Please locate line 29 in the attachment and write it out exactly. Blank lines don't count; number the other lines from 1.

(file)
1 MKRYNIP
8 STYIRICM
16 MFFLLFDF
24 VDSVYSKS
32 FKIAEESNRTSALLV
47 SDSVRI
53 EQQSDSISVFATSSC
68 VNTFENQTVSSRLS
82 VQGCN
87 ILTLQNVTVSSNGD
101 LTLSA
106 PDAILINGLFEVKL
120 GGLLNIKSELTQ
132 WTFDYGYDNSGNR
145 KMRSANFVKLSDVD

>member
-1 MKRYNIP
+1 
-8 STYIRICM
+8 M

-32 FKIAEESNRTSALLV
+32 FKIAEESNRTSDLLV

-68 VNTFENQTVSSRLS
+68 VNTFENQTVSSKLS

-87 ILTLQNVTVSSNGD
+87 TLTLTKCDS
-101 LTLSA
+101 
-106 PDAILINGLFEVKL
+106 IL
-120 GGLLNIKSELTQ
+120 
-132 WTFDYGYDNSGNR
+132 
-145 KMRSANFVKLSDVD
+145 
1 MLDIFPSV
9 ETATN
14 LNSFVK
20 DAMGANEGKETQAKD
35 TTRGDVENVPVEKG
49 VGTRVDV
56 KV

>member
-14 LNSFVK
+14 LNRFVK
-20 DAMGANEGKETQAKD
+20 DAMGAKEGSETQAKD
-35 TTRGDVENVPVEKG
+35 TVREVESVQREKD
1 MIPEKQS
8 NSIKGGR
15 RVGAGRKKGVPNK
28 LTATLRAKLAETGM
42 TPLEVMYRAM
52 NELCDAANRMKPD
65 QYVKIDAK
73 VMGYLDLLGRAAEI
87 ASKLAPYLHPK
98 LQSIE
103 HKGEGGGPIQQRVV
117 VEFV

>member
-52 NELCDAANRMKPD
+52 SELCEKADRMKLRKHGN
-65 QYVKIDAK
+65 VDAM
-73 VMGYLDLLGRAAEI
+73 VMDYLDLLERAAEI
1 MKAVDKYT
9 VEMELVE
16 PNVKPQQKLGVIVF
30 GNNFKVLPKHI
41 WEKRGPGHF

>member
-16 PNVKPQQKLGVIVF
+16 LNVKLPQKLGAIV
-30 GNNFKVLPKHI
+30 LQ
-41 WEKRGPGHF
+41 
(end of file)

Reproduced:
-106 PDAILINGLFEVKL